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November 2014
Issue: December 1, 2010

Outlook: Dive addresses data management

As Dive looks towards 2011, we look beyond the digital acquisition format revolution that has changed our industry. New cameras will release with greater expectations in the year ahead. The plethora of new technologies has become just another variable in our normal course of business; a tide which we anticipate. What is evolving is how to manage, manipulate and archive the massive amounts of data generated. The evolution of how to exploit this data is where the future becomes exciting and where our responsibility calls on us to invest in our resources and imagination.


Exceptional data management is the first step towards efficiency. With more files being delivered by clients and more renders being created for various deliverables, we have transcended simple folder structures and LTO back-ups. Effective handling of meta-data is imperative to meeting deadlines and freeing our artists to be creative. We have reached an age when color decisions can be made on-set, multiple formats become intertwined on common timelines, and conforms happen overnight. Meta-data leads this evolution, and only through mindful planning and pipelines can meta-data perform as intended by the manufacturers. Taking full advantage of these intricacies makes us vital partners with our clients.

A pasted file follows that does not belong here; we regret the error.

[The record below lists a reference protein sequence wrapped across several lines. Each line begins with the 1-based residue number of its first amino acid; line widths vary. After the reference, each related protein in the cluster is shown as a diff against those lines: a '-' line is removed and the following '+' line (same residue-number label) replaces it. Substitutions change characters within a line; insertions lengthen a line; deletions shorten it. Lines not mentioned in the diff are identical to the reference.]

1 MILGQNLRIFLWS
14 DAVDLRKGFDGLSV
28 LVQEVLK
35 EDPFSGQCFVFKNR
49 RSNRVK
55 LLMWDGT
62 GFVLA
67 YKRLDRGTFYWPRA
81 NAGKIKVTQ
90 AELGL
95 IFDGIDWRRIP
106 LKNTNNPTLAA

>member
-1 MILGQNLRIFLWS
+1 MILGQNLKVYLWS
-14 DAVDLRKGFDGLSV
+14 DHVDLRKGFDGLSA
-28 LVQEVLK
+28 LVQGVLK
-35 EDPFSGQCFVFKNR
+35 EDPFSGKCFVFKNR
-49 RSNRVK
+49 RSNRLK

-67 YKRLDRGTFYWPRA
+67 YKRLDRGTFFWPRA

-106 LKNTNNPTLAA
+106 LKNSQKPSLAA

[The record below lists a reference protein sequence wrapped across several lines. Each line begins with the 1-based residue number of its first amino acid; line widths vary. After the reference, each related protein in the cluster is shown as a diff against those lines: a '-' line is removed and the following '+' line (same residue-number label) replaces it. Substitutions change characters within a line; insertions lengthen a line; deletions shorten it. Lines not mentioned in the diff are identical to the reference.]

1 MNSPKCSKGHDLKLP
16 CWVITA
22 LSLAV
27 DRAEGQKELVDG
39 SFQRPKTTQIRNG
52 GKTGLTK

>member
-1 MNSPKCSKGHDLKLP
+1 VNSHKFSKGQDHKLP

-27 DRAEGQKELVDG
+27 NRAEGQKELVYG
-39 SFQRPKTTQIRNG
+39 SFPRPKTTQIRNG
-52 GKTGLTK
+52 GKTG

Data has also become more specialized and intricate. The capture format must be appropriate for a given project, and the proper tool today may become obsolete tomorrow. This introduces legacy issues, which need to be addressed as producers and directors are called to make intelligent production decisions about the perpetuity of their projects. 


With new cameras hitting the market almost daily utilizing everything from H.264 to RAW as capture formats, massaging those bits using the utmost care is vitally important to a project’s outcome. Factor in the increasing prevalence of digitally-acquired stereoscopic projects and there can be no doubt that a comprehensive understanding is required to properly exploit what data has to offer.  


In short, 2011 will see those open to embracing the evolution flourish and our value become all the more apparent in the creative marketplace.

Andy Williams is an Executive Producer at Dive (www.divevisual.com) in Philadelphia. Dive is the visual effects and film finishing division of Shooters Post & Transfer.